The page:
On a recent afternoon, the Fox Hills Shopping Center was filled with hustle and bustle, but not the kind that might be expected.
As a handful of children rode a miniature train in circles, it was a group of nearby construction workers generating most of the activity. Some were mounting ceiling tiles, others were working on a new escalator and yet others were painting walls.
It was all part of a $180 million renovation that owner Westfield Group started in March 2008 on the 34-year-old Culver City mall, which has been hit hard by competition from new and upgraded malls on the Westside.
The aging retail center has received skylights, new glass guardrails and flooring, giving the mall a more airy feel. The food court is being renovated, and when the project is complete early next month a 333,000-square-foot addition will open, adding several small stores, a Best Buy and Target.
The mall also has been given a new name: Westfield Culver City.
"A $180 million renovation is pretty spectacular in today's economy," said Culver City Mayor Andrew Weissman.
It's not as though Westfield had much of a choice.
The Sydney, Australia-based mall owner and operator, the world's largest, bought the property at Sepulveda Boulevard and West Slauson Avenue in 1998. And while it made upgrades over the years, the retail center became dated.
Moreover, newer outdoor malls, such as Caruso Affiliated's popular Grove, and extensive remodels of other prime L.A. centers, including the Beverly Center and Westfield's own Century City mall, left Fox Hills a second or third choice for many shoppers.
Jack W. Plunkett, chief executive of Plunkett Research Ltd., a Houston market research company that tracks the retail sector, said the renovation appears to have been well handled. He noted that Westfield closed some shops, opened 26 others and overhauled the restaurant lineup with 22 new eateries.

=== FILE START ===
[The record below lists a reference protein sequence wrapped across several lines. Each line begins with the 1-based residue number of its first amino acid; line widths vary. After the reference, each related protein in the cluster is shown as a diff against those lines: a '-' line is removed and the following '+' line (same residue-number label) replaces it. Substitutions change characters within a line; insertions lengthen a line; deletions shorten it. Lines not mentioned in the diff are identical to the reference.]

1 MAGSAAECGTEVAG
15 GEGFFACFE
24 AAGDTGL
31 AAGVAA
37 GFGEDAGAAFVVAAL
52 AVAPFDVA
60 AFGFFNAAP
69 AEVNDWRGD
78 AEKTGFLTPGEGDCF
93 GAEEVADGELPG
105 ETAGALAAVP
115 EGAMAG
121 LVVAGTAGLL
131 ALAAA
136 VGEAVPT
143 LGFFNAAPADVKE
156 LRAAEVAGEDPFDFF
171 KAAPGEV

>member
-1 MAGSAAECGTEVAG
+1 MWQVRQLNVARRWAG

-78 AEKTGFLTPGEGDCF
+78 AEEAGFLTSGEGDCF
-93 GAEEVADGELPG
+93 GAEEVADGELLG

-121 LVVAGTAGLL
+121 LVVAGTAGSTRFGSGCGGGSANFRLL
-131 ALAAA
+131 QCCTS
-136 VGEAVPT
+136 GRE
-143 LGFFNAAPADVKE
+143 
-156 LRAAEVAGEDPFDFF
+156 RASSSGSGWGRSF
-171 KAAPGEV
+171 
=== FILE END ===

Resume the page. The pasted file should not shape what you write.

"They are doing some things that are really smart trying to take an old property and making it more open, more convenient," he said. "They are also really smart to get Best Buy in there; they are really smart to get Target. It is a huge draw."
Among the new shops and restaurants are H & M;, which sells low-priced designer-style clothing for young adults; BJs, a popular brew pub; and Manna Korean BBQ, a funky Koreatown haunt. Next year, Gold's Gym, the decidedly L.A.-flavored fitness center, will open.
Of course, the mall has been renovated amid a terrible economic downturn. However, Larry Green, Westfield's senior vice president of development, said that it is part of the company's strategy to reinvest in its assets despite poor short-term economic conditions.
"The retailers we are doing business with are looking at it long term and we believe (they) are going to be successful," said Green, who oversaw the renovation. "Sunglass Hut, H & M; these kinds of retailers have a significant staying power."
The company also contends that the mall never performed as badly as some might suppose. In an e-mail, a Westfield spokeswoman said the retail center "has been a solid performer in the portfolio," with sales in 2007 hitting $369 per square foot. Sales dipped to $327 per square foot last year after construction began and the economy softened.
Plunkett said annual sales topping $300 per square foot mean a mall is doing well, adding, "You'd be running at an acceptable level."
Westfield changed the name of the property to capitalize on the fact that "Culver City has become a pretty exciting brand," Green said. Indeed, downtown Culver City has become a hot spot, particularly in the hospitality business, with a slew of eateries such as Fraiche and Father's Office gaining recognition and helping create a buzz.
Still, it remains to be seen whether the renovation and expansion will make the retail center a meaningful challenger to competing Westside rivals. The mall is on the western edge of Culver City, far from the gentrified downtown.
"You are going to pull the people who may have been going to Westside Pavilion. Those people may change their shopping patterns," said Matthew May of Sherman Oaks' May Realty Advisors, a real estate broker with an expertise in retail. "But going on Main Street in Culver City is a different trip than going to a mall."
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